Does 'Cloverfield' Lower Standards or Raise Them?

Like many of the movie going public, I went to see the J.J. Abrams backed Cloverfield, which follows a small group of people via camcorder as they endure an attack on New York City by a Godzilla wannabe. The film cobbles together many influences, most notably The Blair Witch Project (1999) which also used a documentary POV style, but is more successful because it leaves much more to the imagination.

Cloverfield is an interesting experiment, and considering the record-setting box office, is one that paid off. My first reaction was that this looked like a no budget film made with real money (the $25 million must have gone for effects and military hardware), which taps into lapsing production expectations due to the YouTube phenomenon, as well as a tried-and-true genre element: the monster movie.

While the movie is passable, I have to wonder what kind of influence on the younger up and comers a film like this possesses. I hate the shaky-cam "style" when used for an entire film, but it seems to be all the rage these days (see The Bourne Ultimatum), but Cloverfield goes one step further by completely losing control of it's camera, not only to demonstrate an everyman effect, but to obscure the monster(s) at critical times. I'm fine with that, but also have to wonder if younger kids will ignore classic technique for the quick and dirty. It's fine when it has a purpose, but seems to be par for the course for lazy filmmakers who can even bring themselves to use a tripod. As as result, what happens to things like lighting, audio, and acting?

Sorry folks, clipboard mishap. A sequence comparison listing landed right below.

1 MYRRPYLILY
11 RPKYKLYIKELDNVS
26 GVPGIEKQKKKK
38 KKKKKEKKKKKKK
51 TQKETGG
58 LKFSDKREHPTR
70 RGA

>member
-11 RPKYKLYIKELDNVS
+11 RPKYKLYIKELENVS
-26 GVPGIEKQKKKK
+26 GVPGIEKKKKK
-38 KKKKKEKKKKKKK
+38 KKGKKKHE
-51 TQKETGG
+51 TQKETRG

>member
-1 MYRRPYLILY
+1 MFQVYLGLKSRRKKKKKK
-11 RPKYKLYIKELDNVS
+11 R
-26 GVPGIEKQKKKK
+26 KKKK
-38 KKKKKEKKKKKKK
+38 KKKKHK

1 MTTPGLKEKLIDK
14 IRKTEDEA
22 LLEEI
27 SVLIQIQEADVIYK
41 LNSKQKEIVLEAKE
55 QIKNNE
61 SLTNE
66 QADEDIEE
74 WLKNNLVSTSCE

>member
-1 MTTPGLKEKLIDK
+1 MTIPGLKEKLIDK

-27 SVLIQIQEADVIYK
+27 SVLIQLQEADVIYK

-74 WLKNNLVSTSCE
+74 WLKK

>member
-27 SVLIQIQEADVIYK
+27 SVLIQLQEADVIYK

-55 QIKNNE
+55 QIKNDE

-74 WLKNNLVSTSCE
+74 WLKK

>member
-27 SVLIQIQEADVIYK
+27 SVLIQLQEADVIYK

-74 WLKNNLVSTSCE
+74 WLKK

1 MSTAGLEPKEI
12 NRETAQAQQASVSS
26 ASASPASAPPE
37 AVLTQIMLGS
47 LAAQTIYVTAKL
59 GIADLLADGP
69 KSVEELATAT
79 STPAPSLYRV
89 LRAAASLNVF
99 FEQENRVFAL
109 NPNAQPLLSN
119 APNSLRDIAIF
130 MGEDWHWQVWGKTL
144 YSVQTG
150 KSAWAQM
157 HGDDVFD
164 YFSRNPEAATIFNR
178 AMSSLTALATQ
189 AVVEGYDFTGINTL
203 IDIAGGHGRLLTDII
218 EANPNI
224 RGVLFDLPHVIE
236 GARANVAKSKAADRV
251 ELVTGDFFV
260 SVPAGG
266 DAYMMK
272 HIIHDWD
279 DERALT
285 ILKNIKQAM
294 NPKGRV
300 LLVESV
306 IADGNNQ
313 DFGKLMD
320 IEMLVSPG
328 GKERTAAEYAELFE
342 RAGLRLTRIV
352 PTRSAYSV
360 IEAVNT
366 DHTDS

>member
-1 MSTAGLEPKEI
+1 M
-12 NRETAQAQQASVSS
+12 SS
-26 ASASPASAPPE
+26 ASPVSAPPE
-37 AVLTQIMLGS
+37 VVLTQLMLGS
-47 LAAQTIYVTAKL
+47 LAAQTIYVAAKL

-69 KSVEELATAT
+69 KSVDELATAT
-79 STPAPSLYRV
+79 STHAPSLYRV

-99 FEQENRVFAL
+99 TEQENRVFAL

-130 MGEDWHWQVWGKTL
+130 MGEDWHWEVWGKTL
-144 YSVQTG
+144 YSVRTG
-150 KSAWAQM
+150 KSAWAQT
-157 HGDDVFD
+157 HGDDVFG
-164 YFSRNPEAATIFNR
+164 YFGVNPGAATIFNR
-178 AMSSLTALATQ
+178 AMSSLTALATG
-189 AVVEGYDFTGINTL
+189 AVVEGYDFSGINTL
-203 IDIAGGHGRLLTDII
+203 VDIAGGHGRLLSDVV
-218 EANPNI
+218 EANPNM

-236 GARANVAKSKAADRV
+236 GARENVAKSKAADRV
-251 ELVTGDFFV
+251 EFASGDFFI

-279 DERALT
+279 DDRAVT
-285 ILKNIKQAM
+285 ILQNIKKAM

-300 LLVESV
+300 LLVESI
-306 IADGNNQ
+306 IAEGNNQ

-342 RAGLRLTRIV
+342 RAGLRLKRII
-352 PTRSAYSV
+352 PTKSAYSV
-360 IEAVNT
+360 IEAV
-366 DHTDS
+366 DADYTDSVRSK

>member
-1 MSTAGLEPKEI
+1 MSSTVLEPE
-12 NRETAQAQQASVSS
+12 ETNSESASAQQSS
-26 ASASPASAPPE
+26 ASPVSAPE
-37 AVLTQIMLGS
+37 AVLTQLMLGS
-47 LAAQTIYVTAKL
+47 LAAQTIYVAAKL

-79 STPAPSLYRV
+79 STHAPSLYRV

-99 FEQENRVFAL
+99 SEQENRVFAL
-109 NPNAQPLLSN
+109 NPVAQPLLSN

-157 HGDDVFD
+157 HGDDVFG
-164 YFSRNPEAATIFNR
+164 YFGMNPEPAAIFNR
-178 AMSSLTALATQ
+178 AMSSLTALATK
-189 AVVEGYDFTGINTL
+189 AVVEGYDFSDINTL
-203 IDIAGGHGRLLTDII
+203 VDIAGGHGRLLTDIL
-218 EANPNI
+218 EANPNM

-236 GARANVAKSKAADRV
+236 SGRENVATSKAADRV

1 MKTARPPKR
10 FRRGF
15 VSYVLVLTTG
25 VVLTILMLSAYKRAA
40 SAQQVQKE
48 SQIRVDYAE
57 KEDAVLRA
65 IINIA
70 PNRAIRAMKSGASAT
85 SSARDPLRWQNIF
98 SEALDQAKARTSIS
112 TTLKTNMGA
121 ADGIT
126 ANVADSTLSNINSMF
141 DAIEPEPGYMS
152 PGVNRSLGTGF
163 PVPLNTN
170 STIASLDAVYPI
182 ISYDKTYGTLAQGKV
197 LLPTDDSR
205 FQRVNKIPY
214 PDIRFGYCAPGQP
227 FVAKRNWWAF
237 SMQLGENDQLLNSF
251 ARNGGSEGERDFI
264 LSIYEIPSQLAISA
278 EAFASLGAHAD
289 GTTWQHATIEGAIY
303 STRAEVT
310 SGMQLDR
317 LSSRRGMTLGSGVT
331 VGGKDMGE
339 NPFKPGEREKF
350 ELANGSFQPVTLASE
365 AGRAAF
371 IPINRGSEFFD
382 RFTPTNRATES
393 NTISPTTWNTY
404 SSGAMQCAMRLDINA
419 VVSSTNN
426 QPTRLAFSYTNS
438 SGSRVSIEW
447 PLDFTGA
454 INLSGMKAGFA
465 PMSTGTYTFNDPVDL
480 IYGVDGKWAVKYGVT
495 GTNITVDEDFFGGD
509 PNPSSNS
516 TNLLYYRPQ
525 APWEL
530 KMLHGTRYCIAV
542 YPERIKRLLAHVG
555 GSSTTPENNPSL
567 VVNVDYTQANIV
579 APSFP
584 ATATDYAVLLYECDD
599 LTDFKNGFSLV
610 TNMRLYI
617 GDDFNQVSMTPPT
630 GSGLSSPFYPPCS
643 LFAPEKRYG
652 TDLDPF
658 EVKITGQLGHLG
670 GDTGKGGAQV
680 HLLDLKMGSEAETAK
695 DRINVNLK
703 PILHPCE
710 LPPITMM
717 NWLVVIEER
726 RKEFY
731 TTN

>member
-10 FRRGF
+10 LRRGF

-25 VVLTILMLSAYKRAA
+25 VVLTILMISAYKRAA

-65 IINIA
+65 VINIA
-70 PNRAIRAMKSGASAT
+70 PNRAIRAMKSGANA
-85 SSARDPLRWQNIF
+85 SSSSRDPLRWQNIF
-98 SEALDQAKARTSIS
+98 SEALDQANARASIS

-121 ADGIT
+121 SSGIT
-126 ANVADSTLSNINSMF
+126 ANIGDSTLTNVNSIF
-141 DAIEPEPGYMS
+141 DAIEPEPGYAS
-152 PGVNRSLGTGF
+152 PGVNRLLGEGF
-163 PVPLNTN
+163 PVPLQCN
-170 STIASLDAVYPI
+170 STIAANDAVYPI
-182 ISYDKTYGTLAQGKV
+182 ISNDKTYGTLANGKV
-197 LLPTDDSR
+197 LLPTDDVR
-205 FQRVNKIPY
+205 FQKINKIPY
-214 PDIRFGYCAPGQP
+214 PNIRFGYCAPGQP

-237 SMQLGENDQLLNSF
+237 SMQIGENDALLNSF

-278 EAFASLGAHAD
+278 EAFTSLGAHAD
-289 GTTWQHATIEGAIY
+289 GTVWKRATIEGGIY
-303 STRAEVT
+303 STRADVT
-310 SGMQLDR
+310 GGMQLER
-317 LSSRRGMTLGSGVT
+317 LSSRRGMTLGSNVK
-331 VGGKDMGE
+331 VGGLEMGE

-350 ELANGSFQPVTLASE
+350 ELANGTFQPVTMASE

To it's credit, Cloverfield does cheat quite a bit. It's pretty obvious that we're not looking through a real consumer camcorder. The images are too sharp and the sound too good (and in Dolby 5.1 no less!) for it to be the real thing. So before you grab your Flip camera and set out to make a feature, remember that while you can get away with a lot, there is no cheap alternate for character and story, something even Cloverfield only gets half right.